Conlangers Create Languages for Film and TV

When filmmakers need an original language–one that has never been heard before–they turn to conlangers.

“Conlang means constructed language,” explains David Peterson in a segment for the Academy of Motion Picture Arts and Sciences. Peterson developed the language system of the evil elves featured in “Thor: The Dark World.”

Conlangers develop nearly every distinctive aspect of a made-up language, including the vocabulary, phonology and grammatical rules. Its structure is so consistent that it can be learned by anyone.

Peterson says he first sits down with the show sustituto natural del viagra runner or director to “grill” them about the characters who are speaking the language. “Who are the people—where are they from?” are the big questions that he needs answered before he begins developing the language.

Sometimes, conlangers will take cues about how to create the language from the script or director.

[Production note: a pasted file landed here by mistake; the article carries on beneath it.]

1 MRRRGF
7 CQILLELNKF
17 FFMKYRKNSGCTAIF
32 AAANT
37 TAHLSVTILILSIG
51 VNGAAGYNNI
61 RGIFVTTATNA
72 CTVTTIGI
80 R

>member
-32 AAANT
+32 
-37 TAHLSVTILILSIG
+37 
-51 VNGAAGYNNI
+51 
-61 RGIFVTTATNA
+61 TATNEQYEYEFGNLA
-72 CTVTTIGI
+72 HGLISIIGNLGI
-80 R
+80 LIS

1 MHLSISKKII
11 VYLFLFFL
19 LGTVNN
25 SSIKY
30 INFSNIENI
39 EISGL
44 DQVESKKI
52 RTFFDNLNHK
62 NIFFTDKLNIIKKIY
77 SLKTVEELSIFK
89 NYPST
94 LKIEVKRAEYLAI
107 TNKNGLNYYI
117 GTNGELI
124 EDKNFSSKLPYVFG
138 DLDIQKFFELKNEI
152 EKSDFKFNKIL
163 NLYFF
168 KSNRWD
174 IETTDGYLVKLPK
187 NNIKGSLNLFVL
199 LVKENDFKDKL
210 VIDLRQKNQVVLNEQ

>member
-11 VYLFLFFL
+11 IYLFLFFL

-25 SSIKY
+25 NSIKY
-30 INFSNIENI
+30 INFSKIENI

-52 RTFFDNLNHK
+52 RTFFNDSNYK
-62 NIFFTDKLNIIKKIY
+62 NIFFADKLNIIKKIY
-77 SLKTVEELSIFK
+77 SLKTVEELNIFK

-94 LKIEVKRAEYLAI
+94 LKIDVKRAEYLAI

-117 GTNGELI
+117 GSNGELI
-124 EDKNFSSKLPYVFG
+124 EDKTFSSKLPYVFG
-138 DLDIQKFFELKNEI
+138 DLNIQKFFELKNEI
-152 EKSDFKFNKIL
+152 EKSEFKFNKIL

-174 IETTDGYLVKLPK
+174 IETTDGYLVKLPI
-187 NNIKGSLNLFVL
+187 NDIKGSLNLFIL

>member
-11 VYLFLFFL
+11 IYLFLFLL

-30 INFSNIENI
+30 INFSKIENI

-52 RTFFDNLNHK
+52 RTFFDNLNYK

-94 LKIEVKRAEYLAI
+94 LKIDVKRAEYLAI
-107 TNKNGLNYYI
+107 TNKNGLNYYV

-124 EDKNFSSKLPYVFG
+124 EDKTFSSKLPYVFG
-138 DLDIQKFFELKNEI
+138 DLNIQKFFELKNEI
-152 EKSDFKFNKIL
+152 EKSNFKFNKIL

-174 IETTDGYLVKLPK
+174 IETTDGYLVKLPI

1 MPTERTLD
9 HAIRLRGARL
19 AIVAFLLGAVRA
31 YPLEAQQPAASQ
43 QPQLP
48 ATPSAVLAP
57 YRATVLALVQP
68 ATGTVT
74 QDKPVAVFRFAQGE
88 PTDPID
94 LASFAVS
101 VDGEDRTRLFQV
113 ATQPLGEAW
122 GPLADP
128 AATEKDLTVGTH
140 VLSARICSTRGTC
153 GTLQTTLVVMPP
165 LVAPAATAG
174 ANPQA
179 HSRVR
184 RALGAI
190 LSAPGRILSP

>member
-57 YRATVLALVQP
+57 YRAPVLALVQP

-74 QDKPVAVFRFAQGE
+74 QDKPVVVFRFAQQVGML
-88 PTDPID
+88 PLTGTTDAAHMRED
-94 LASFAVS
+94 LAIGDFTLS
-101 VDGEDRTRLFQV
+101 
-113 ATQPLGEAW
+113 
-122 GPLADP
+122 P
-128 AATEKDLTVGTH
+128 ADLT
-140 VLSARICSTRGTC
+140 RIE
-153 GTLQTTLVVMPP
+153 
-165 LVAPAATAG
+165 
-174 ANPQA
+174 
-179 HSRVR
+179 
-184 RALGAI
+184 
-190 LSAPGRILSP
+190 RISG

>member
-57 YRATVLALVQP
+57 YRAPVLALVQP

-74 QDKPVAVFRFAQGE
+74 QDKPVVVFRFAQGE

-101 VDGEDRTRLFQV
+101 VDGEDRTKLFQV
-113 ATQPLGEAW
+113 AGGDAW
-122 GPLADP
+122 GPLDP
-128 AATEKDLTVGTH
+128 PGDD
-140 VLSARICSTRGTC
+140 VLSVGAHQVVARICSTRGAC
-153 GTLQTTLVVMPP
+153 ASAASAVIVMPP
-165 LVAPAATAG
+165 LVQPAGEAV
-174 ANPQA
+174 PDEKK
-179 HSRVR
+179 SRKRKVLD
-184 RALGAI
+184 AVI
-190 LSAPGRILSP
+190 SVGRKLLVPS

“I didn’t start from absolutely zero,” says conlanger Paul Frommer, who created the language for “Avatar.” He says director James Cameron had already come up with some words for places and characters in his world of Pandora, but needed a fully functioning Na’vi language, so Frommer borrowed words from Polynesian languages, he says, and added ejectives, “which are popping sounds.”

For Marc Okrand, who developed the Klingon language for “Star Trek,” he says the script called for a “guttural” sound for the abrasive alien species. “It had to sound weird,” he recalls, “and the actors had to be able to say it, which means it had to be learnable.”

After the language is developed, the conlanger’s job is not over.

“Most of the time I’m on the set,” Okrand adds, “to work with the actors.” He says that in creating an entirely new language, the vocabulary is an evolving process. Sometimes the actors pronounce the word wrong or say something that wasn’t written. “The language changes as a result of moviemaking,” he says.

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